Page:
We sought to explore the interaction of the impulsivity trait with response uncertainty. To this end, we used a reaching task (Pellizzer and Hedges in Exp Brain Res 150:276-289, 2003) where a motor response direction was cued at different levels of uncertainty (1 cue, i.e., no uncertainty, 2 cues or 3 cues). Data from 95 healthy adults (54 F, 41 M) were analysed. Impulsivity was measured using the Barratt Impulsiveness Scale version 11 (BIS-11). Behavioral variables recorded were reaction time (RT), errors of commission (referred to as 'early errors') and errors of precision. Data analysis employed generalised linear mixed models and generalised additive mixed models. For the early errors, there was an interaction of impulsivity with uncertainty and gender, with increased errors for high impulsivity in the one-cue condition for women and the three-cue condition for men. There was no effect of impulsivity on precision errors or RT. However, the analysis of the effect of RT and impulsivity on precision errors showed a different pattern for high versus low impulsives in the high uncertainty (3 cue) condition. In addition, there was a significant early error speed-accuracy trade-off for women, primarily in low uncertainty and a 'reverse' speed-accuracy trade-off for men in high uncertainty. These results extend those of past studies of impulsivity which help define it as a behavioural trait that modulates speed versus accuracy response styles depending on environmental constraints and highlight once more the importance of gender in the interplay of personality and behaviour.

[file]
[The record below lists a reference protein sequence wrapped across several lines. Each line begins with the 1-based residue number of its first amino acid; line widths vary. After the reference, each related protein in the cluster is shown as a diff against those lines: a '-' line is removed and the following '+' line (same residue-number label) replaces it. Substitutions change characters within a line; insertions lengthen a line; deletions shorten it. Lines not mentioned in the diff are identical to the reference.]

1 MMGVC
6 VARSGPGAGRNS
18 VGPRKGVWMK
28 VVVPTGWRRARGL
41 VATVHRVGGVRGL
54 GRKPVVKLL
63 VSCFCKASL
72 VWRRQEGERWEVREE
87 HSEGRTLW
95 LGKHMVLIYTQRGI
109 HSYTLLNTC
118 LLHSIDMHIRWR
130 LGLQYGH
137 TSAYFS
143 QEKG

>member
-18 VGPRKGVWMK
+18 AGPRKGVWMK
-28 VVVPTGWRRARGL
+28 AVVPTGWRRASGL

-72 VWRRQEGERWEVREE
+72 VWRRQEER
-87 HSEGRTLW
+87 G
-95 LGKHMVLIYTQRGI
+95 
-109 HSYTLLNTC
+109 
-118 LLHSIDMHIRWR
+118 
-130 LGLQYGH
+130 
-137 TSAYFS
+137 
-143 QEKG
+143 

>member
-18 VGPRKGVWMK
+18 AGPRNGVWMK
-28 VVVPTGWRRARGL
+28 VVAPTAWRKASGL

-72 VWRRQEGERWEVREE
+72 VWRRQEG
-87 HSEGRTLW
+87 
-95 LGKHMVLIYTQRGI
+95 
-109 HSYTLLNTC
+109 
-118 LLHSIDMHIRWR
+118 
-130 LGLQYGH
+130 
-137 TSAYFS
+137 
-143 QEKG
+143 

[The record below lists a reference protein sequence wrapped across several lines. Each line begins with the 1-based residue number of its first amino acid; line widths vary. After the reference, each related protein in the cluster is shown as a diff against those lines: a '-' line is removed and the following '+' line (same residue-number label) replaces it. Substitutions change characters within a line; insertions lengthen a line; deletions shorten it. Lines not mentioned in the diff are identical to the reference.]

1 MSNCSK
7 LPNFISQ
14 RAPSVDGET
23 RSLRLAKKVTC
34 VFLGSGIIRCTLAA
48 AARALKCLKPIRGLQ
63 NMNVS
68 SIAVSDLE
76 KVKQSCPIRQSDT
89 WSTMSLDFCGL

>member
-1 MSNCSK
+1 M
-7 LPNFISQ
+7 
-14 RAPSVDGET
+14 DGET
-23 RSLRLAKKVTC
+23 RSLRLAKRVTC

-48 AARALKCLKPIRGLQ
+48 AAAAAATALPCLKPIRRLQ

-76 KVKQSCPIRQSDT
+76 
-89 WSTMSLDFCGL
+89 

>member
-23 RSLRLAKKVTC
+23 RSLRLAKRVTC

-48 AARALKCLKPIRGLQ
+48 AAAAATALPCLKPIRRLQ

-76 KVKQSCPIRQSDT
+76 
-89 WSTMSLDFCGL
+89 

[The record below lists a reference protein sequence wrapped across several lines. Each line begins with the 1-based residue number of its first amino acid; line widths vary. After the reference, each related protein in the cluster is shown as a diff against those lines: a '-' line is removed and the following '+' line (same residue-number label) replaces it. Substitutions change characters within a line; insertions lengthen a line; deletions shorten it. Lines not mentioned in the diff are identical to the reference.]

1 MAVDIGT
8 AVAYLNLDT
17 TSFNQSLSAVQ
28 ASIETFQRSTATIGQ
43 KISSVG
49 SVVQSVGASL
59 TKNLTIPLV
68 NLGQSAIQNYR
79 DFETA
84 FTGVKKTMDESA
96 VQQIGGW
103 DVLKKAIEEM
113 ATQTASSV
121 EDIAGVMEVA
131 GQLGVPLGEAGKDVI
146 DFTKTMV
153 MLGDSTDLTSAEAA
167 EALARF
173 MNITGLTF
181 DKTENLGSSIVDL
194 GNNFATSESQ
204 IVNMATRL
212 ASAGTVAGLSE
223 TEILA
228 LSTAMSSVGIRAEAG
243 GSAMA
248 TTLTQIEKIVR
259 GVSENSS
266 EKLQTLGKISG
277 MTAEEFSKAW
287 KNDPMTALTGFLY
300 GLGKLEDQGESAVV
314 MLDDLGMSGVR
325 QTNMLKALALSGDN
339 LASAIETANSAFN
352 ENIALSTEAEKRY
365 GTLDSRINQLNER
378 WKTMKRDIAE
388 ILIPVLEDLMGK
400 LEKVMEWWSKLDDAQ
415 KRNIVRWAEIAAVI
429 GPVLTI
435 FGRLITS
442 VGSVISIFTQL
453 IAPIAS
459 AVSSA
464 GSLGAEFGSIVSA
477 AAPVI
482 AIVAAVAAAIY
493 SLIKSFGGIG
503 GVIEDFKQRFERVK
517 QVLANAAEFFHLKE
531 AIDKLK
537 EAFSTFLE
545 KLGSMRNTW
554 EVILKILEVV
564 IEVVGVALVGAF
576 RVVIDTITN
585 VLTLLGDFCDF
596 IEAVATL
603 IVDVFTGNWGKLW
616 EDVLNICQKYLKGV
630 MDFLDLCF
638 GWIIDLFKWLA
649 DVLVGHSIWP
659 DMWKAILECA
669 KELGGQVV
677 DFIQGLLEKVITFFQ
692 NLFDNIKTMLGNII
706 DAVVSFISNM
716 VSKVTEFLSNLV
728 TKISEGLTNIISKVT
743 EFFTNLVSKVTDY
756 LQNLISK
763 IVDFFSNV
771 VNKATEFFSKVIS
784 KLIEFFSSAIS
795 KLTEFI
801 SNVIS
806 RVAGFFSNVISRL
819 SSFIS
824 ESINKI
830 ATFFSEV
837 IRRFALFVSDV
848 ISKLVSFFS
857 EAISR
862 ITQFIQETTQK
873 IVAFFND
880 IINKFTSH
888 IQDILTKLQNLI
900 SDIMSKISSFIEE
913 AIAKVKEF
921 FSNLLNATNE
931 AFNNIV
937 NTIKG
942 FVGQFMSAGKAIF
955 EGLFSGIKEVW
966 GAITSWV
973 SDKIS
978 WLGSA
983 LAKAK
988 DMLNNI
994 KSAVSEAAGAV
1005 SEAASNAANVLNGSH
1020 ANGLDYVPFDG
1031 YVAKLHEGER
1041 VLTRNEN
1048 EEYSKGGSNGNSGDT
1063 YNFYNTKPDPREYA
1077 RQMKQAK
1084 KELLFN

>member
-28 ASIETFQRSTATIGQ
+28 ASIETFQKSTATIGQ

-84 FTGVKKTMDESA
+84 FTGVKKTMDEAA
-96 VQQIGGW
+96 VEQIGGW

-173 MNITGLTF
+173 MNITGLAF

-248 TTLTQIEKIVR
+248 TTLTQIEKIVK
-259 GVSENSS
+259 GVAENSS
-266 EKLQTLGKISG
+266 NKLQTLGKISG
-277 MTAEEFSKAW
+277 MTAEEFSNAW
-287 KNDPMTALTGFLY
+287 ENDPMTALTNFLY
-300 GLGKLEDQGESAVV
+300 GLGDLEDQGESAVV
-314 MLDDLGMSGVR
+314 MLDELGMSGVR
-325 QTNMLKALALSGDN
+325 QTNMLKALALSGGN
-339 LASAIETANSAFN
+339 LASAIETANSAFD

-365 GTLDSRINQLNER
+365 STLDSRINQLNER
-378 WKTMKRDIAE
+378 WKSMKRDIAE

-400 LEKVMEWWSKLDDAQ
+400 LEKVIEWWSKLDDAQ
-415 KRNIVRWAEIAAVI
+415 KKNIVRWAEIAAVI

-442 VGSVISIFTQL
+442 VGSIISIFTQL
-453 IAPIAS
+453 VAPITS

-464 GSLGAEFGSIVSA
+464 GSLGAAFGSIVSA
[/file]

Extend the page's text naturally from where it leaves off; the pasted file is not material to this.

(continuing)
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Acknowledgments We would like to thank Prof. Guy Goodwin (University of Oxford Dept of Psychiatry) for comments on an early version of the manuscript, Mr. Dale Boeff (Brain Sciences Center, Minneapolis VA Medical Center) and Dr. Sven Braeutigam (Oxford Center for Human Brain Activity) for technical assistance and Dr. Anling Rao (Oxford Center for Human Brain Activity) for help with data collection. CT and this study were supported by an MRC research training fellowship (MRC award G0802327), and in part by a VA Merit grant from the U.S. Department of Veterans Affairs (to GP), a startup grant from the John Fell Fund (Oxford University Press) and an NIHR (UK) Academic Clinical Fellowship.
- Barratt impulsiveness scale
- Gender differences